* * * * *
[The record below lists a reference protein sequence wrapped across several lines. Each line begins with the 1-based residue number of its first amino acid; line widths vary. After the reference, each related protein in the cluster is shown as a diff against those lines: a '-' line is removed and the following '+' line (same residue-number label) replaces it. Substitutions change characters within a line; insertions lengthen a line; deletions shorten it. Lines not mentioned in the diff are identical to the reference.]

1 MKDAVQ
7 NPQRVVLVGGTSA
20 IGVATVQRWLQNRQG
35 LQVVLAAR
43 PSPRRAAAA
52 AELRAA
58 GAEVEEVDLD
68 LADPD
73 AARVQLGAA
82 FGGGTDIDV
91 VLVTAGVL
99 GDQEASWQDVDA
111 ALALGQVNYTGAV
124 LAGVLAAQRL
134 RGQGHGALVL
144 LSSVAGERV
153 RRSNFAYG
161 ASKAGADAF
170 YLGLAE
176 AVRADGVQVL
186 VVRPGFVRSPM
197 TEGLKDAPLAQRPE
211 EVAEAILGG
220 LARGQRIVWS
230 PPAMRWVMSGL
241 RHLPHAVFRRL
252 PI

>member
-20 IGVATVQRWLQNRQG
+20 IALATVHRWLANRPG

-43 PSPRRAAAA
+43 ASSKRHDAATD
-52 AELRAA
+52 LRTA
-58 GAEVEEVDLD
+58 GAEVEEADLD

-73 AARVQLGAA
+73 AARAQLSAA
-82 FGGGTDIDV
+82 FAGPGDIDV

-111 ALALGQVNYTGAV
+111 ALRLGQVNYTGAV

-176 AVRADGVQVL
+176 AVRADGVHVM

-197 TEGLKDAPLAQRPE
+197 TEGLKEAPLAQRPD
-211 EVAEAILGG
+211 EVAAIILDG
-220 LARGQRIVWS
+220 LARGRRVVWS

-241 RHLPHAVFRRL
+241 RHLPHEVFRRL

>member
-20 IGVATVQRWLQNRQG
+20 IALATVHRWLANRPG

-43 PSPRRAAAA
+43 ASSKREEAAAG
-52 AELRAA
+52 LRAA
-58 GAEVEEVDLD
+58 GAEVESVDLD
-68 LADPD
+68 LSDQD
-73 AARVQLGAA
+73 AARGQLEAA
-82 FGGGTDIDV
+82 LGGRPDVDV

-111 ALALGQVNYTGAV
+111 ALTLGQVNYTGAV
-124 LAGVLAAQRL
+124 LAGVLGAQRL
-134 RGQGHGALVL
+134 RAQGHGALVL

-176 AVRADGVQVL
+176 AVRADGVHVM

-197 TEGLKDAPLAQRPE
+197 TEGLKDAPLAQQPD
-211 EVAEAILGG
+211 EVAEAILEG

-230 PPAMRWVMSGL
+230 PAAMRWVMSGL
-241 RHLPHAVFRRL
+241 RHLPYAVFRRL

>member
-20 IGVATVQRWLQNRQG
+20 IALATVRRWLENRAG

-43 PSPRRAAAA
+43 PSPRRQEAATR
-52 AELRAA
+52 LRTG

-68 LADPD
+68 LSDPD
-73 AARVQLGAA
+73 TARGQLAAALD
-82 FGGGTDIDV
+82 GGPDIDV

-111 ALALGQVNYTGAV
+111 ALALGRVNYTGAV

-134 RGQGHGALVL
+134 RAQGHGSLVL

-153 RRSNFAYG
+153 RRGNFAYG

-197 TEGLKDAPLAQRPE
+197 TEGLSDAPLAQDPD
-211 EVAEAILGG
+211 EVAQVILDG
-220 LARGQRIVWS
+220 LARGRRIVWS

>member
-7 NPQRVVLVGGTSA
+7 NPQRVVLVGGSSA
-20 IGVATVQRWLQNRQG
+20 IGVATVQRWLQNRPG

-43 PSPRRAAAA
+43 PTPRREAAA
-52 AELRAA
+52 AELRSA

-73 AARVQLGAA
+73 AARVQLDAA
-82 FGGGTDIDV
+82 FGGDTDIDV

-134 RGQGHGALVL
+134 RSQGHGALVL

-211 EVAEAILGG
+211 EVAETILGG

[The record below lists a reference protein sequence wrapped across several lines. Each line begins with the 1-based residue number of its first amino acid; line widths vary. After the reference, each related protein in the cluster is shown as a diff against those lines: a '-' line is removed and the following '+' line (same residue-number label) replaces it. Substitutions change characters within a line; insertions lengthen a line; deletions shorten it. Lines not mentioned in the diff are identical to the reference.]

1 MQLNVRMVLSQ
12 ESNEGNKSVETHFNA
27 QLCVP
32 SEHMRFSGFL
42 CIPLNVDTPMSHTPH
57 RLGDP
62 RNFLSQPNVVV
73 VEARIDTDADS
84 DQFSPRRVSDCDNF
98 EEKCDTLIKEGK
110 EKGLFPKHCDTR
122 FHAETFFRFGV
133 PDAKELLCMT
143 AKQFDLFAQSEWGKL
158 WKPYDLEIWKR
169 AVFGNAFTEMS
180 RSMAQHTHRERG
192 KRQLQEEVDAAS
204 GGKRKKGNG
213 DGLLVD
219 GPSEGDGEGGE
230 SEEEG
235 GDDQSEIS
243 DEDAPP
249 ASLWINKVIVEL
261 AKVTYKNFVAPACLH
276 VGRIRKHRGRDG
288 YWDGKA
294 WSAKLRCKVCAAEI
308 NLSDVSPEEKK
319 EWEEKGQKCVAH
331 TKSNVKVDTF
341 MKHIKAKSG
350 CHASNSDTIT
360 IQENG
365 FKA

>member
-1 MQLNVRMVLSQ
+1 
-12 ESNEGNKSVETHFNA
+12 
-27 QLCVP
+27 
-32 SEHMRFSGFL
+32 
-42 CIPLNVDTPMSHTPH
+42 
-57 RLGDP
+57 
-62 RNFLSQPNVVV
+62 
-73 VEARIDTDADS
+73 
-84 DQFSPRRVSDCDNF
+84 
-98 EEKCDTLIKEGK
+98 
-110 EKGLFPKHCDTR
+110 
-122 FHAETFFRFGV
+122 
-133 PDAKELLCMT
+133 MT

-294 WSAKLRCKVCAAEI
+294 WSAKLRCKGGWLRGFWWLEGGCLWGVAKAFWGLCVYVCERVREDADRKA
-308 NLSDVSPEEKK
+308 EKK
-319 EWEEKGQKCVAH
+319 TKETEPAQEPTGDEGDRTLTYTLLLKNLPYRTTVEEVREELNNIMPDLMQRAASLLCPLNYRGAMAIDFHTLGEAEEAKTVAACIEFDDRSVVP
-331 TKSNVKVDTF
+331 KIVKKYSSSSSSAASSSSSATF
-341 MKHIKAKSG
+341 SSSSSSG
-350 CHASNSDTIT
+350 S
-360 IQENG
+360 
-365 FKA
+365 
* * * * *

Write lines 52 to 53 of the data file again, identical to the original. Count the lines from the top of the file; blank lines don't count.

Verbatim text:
-241 RHLPHAVFRRL
+241 RHLPHEVFRRL